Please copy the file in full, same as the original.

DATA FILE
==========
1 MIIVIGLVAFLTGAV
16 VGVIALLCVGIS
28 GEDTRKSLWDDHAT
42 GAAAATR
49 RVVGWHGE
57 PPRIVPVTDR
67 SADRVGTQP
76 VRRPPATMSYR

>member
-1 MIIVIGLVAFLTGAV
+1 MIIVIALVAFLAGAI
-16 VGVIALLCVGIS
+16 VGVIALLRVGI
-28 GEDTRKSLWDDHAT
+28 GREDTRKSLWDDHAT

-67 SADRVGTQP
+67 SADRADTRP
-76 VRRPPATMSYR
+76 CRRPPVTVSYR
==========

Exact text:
1 MIIVIGLVAFLTGAV
16 VGVIALLCVGIS
28 GEDTRKSLWDDHAT
42 GAAAATR
49 RVVGWHGE
57 PPRIVPVTDR
67 SADRVGTQP
76 VRRPPATMSYR

>member
-1 MIIVIGLVAFLTGAV
+1 MIIVIALVAFLAGAI
-16 VGVIALLCVGIS
+16 VGVIALLRVGI
-28 GEDTRKSLWDDHAT
+28 GREDTRKSLWDDHAT

-67 SADRVGTQP
+67 SADRADTRP
-76 VRRPPATMSYR
+76 CRRPPVTVSYR